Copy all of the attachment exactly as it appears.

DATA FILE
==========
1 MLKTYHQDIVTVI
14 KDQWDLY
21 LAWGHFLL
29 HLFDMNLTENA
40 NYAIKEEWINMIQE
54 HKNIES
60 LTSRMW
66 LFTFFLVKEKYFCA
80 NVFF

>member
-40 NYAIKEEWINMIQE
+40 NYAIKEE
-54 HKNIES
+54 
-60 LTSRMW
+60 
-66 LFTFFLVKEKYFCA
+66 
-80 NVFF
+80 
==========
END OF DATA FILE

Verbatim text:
1 MLKTYHQDIVTVI
14 KDQWDLY
21 LAWGHFLL
29 HLFDMNLTENA
40 NYAIKEEWINMIQE
54 HKNIES
60 LTSRMW
66 LFTFFLVKEKYFCA
80 NVFF

>member
-40 NYAIKEEWINMIQE
+40 NYAIKEE
-54 HKNIES
+54 
-60 LTSRMW
+60 
-66 LFTFFLVKEKYFCA
+66 
-80 NVFF
+80 